Last week the BOCC withdrew the commitment made by the previous Board to contribute $500,000 in funding for capital improvements to the Harry Grove Stadium. Their reasoning was simply that it is more important for them to fund schools than a baseball stadium. I have written and asked the Commissioners to reconsider, but their comments at a County-Municipalities meeting last week does not give me hope that they will change their vote. This means that Frederick City will fund the $7 – $9 million stadium renovations, with some assistance from the State, but without assistance from the County, even though the County receives substantial indirect economic benefits from the stadium operations.
Some people are taking this opportunity to express their opinions that the City should not be in the business of operating a professional sports stadium. The Frederick News Post ran an article yesterday that reported the results of an internet poll it took, in which it asked “How should construction of sports stadiums be funded? 72% of the people said “privately,” 1% said “government-funded,” 25% said “combination,” and 2% were “not sure.” This poll and the discussion that ensued is not HELPFUL and is in fact COUNTER-PRODUCTIVE.
The City is not deciding whether or not to get involved in a stadium investment. We are already involved. The City is sitting with a multi-million dollar stadium that we are leasing on a year-to-year basis to the Frederick Keys. The Keys will not enter into a long-term lease unless and until certain needed renovations are made. And, in case you're not aware there are not a lot of teams knocking at our door asking to lease the stadium. A previous Board of Alderman made the decision to make the renovations in order to secure a long-term lease, and in order to maximize the benefits from the City's stadium investment. After considering the matter in some detail, the current Board has continued this commitment.
The comment that a City should not fund a sports stadium is not helpful to a City that has already funded and built a sports stadium. If someone thinks the City should immediately divest itself of the Grove stadium, then they must ASK and ANSWER this question: Should the City leave Grove stadium vacant and abandon its multi-million dollar investment? That is the question that this Board has addressed; and we have concluded that it would be best to renovate the stadium in order to best manage the stadium investment.
If the City should decide to divest itself of the stadium investment, we must decide when and how. The wisest course would be to attempt to sell the stadium, in order to recover as much of our investment as possible. And if we should decide to sell, then we would be best served to have the stadium occupied and bringing in fans and money–that is the course that would be most likely to bring the highest price. In my opinion, any other course of action the City would take would be fiscally irresponsible.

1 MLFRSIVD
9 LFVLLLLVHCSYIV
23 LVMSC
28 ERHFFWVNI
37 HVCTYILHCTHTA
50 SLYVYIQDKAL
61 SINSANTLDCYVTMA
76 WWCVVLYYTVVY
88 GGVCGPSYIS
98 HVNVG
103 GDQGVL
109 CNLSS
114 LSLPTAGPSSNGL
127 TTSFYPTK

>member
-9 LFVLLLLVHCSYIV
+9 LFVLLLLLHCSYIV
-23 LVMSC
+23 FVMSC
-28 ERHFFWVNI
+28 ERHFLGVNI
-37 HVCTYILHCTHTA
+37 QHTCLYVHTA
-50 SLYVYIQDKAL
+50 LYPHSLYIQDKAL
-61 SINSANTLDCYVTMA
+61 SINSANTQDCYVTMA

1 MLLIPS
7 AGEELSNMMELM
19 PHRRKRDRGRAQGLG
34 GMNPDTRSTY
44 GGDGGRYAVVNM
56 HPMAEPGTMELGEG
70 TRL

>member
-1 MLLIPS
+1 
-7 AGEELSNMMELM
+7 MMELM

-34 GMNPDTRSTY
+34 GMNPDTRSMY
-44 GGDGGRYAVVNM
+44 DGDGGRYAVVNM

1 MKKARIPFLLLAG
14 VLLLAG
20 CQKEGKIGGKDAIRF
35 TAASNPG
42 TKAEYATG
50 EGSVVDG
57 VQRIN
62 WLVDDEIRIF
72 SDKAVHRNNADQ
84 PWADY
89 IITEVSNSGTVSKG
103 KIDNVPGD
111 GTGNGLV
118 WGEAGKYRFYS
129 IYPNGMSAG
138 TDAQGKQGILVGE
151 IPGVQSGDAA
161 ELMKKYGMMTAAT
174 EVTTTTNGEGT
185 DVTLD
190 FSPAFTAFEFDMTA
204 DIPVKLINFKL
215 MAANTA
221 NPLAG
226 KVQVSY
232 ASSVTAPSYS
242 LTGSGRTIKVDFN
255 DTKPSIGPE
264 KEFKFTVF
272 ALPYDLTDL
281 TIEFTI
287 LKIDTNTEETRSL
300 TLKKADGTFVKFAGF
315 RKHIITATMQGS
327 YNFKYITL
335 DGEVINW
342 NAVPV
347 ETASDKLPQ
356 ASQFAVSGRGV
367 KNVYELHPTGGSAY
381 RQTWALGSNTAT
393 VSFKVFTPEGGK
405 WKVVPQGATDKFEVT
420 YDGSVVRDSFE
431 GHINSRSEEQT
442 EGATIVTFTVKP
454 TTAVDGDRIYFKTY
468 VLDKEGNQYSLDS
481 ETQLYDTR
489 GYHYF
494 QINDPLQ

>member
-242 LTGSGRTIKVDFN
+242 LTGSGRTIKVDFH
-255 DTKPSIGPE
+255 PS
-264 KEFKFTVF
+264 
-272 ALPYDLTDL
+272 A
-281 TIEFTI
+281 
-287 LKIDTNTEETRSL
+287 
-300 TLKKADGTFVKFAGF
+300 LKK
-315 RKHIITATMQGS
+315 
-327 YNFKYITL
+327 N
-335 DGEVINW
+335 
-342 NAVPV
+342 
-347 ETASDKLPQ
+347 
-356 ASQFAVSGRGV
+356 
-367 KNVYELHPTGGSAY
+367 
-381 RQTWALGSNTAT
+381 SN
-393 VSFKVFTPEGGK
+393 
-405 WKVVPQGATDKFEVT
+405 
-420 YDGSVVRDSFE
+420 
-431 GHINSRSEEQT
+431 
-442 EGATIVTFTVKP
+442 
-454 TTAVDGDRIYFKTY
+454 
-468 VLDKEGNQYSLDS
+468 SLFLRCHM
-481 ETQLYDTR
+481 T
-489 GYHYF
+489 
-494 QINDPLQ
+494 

During recent years, the City has operated the stadium at a direct loss of approximately $90,000 to $100,000 per year (according to my estimates). However, there are substantial indirect benefits that I believe more than compensate for these losses. A 2003 report calculated that stadium operations bring in annually $7 million dollars in expenditures in the City and County. These expenditures are part of the successes of multiple business enterprises in the City and County. In addition, the stadium is part of the attractive economic package that attracts businesses and people to come to Frederick. Along with the Airport, Carroll Creek, the Historic Downtown, the Weinberg Center, the National Museum of Civil War Medicine, and other local features, the Harry Grove Stadium contributes to both the quality of life in Frederick and to the economic strength of the City and County. While the precise positive impact this has on the City is difficult to calculate with precision, it is nevertheless real and substantial. The economic vitality of the City and County are greatly enhanced by Harry Grove Stadium. Those who would deny these benefits or pretend they don't exist are of no help in determining the best course of action to pursue in managing the stadium.
For the present, the City will attend to renovating the stadium without any assistance from the County. It is certainly the prerogative of the BOCC to withdraw their promised funding towards stadium renovations, even though the County receives substantial benefits from the stadium. But the question of whether or not to renovate the stadium is not just a matter of deciding what's more important, baseball or education. Characterizing the issue this way is a misleading oversimplification of a complex and important economic problem; such characterization only serves to promote shallow reasoning and superficial rhetoric, while at the same time it actually serves to block the best solution to the problem. It is to the credit of the City's elected officials, that we have refused to succumb to this popular but flawed hype. The City's commitment to renovate the stadium is fiscally sound and economically warranted; it is the right thing to do.